Skip to main content

No results found

Jet Flo Pro banner dv4fum
Living, Country, Knowledge, Curiosities

Conservation on the River Thame

The latest phase

divider
river thame 1 mmxqtl

This week I’ve been working alongside the River Thame Conservation Trust to restore some of the old river channels on an island, formed where the River Thame splits to feed an old mill; with the millstream and race on one side and the main river on the other.

The objective of this phase of the River Thame Conservation Trust’s project was to restore some old and create new shallow backwaters from the main river. These backwaters are really important to the wildlife of the river as this is where fish fry (baby fish) can grow in shallow warm water away from larger predatory fish. This was a three-day project and at the beginning of day three, there were already fry in the new channels.

There is a tendency to dig deep when creating ponds and channels, but without good reason, this is often a mistake. Wildlife likes varying depths of water and especially long shallow slopes into the deep water (referred to as drawdown zones) which are ideal for many species of plant and animal.

I used a drone – I’m a commercial drone pilot – to photograph the selected area beforehand, then produced maps showing ground levels and height differences to help select the perfect location for digging the channels. On completion we took photographs as a record of works; photos will then be taken annually from a fixed height and point (georeferenced) to monitor the site’s development.

Works within a floodplain and within 8m of a main river usually need permission from the Environment Agency. Generally when working on these kinds of sites, dug out spoil (soil etc.) must be removed from the site and off the floodplain – this is likely to significantly increase cost. However, if you have a watercourse within your land and you think the benefits for wildlife could be increased, it is worth having a chat with a local land management specialist who can point you in the direction of whether or not there is funding available for this type of conservation or habitat creation work.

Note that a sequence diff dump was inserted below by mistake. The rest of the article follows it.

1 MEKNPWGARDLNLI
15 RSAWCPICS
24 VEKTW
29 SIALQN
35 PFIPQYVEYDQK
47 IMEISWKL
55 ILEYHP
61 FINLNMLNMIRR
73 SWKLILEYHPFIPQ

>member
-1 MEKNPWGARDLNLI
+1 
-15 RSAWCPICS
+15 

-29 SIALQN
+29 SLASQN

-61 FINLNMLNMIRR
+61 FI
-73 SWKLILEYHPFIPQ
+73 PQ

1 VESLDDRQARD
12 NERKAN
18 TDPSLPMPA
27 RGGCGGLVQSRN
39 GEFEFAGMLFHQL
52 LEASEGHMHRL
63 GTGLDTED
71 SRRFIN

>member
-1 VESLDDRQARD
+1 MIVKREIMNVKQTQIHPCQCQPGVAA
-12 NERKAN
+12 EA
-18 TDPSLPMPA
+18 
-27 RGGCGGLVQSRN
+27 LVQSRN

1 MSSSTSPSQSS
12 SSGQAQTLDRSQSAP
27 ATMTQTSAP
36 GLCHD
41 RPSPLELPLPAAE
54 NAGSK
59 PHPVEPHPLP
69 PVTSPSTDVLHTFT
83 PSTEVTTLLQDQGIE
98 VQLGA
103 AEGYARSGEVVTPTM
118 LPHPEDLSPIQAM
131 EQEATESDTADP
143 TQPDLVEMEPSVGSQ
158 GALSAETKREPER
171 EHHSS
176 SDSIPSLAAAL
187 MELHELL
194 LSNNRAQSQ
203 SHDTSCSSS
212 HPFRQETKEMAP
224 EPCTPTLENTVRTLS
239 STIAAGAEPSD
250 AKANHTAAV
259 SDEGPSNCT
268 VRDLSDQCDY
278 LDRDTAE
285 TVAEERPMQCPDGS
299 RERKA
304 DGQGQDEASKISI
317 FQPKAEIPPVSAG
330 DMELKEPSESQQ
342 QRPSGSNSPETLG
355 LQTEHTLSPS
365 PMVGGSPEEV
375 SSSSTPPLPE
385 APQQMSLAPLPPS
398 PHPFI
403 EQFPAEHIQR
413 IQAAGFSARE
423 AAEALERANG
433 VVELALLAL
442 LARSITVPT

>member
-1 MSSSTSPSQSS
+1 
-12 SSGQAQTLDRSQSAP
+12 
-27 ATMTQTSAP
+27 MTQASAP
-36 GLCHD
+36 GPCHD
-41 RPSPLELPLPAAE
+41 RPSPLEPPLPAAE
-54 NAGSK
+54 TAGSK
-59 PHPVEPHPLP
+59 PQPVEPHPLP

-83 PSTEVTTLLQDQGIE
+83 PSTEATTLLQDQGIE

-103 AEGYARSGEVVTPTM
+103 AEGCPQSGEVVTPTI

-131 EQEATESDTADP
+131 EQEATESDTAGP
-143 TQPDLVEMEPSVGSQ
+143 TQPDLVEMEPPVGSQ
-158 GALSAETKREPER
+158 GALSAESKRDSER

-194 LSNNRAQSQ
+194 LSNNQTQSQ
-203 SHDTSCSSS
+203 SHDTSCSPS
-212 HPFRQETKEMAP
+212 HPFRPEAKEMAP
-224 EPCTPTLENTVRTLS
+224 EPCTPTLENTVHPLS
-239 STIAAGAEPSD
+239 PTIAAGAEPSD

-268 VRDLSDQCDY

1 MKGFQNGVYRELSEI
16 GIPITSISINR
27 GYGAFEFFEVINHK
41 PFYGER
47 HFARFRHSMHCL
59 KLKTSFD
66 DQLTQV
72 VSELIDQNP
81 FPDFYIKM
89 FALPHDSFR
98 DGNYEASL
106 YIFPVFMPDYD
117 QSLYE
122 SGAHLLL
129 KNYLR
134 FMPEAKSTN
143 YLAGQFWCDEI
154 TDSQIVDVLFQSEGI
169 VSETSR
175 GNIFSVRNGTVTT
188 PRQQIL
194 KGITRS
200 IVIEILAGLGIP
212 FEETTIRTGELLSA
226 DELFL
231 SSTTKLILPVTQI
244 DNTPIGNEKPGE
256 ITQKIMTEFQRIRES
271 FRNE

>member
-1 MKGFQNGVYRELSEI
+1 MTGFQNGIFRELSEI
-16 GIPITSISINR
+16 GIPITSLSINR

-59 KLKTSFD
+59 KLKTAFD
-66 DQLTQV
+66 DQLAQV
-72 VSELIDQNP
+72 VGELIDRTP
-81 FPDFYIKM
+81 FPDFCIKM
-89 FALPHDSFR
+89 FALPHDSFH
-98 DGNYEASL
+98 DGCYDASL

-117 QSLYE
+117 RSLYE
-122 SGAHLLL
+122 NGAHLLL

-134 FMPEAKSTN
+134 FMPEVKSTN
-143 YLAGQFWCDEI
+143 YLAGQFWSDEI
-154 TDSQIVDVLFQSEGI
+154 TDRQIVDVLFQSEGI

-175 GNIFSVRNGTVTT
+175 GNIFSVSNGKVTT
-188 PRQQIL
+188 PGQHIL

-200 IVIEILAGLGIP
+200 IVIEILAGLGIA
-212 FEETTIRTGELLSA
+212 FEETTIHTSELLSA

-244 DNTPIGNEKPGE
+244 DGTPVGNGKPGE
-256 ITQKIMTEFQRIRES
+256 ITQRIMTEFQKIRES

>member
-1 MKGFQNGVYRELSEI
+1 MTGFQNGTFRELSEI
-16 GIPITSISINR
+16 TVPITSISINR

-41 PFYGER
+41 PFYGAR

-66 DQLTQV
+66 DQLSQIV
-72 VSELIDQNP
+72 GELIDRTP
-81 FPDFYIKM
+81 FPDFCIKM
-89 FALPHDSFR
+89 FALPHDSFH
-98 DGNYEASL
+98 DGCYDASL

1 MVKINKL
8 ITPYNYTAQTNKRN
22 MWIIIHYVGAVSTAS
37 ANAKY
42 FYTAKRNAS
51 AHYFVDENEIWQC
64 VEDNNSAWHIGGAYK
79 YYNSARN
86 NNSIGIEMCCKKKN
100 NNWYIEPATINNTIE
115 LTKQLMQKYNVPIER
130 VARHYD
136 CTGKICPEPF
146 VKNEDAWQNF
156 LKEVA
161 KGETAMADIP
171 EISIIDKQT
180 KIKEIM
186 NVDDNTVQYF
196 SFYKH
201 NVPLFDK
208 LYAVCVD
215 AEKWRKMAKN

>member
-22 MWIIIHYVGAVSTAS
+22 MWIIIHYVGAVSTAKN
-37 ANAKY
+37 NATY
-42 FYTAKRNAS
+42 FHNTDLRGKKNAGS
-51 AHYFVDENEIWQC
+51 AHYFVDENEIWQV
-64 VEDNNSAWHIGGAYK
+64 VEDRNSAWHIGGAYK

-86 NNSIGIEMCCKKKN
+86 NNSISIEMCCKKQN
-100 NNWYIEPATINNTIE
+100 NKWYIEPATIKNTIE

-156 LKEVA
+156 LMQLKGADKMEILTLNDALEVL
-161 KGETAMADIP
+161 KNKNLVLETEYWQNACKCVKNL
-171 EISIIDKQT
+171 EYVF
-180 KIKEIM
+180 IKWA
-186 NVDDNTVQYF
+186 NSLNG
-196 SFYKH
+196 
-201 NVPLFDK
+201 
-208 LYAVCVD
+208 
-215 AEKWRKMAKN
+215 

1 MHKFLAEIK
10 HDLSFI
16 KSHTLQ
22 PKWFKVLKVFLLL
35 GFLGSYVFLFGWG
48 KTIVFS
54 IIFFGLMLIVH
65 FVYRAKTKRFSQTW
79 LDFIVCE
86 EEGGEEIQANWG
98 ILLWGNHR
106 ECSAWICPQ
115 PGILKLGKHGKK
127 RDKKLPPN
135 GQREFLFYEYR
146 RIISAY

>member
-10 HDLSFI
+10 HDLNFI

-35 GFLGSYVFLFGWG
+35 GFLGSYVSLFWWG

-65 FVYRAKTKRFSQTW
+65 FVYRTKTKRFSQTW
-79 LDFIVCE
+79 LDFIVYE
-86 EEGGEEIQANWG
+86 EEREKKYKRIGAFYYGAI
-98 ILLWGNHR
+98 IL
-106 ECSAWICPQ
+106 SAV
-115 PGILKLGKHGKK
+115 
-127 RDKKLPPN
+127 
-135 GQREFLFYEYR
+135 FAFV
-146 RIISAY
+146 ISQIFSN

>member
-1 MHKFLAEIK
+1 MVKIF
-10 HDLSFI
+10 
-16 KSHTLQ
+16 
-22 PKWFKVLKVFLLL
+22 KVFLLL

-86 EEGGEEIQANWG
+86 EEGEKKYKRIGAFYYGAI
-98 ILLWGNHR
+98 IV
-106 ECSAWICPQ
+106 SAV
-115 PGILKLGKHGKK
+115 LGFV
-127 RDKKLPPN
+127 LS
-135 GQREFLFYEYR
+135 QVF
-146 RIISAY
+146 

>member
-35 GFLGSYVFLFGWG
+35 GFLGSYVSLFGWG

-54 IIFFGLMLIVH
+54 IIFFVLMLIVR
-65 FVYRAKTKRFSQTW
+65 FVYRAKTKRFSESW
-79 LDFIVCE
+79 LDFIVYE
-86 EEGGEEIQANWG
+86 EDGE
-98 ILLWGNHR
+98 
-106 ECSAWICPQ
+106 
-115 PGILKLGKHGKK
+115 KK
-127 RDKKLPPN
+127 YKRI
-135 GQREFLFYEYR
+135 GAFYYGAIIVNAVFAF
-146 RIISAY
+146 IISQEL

James Gillies has many years of experience in managing and creating wildlife habitats. In 2018 he launched his hugely successful meadow project which created a patchwork of habitats across the UK, from Scotland to the South Coast. Water and wetlands (landscape with open water and wet ground) form one of James’ three pillars for wildlife enhancement, the other two are woodlands and wildflowers.

There is often funding available to either fully or partly fund conservation work on farms and managed land, through a myriad of schemes available: some government, some charity and some corporate. To discuss whether your project could be subject to a funding boost contact james@james-gillies.com

RECOMMENDED

QuI0IRLg
Tue 1 Mar 2022

You Will See The Doctor Now

Star of Social and Mainstream Media, Dr Nighat Arif

When we were brainstorming ground-breaking women to interview for this issue, I knew who was first on my list to approach. Meeting again over Zoom, I start by apologising for the fact that, when we met, I had no idea ‘who she was’ and thankfully, she laughed…  

C7oEh8no
Fri 1 Jul 2022

Summer is here and the beautiful Cotswold countryside is in full bloom, making our interiors envious. Few decorative styles can compete with the beauty of Mother Nature, so it is no surprise that the natural world is the most enduring subject of all time in interior design. 

Lavender
Fri 1 Jul 2022

Why not visit the Cotswold  Lavender  fields, close to the village of Snowshill. Bring a picnic, enjoy the beautiful fields and gain the true experience of the sight and fragrance of Cotswold Lavender

Butterfly
Fri 1 Jul 2022

Butterflies to Spot on a Summer Walk

Katy Dunn, National Trust

The first butterfly of the year is always a high point for me. It means it’s a sunny day for one, but more importantly, that the long, warm days of summer are on their way. It’s usually a Brimstone in March. A flash of dusty acid yellow flitting amongst the new buds in search of early nectar.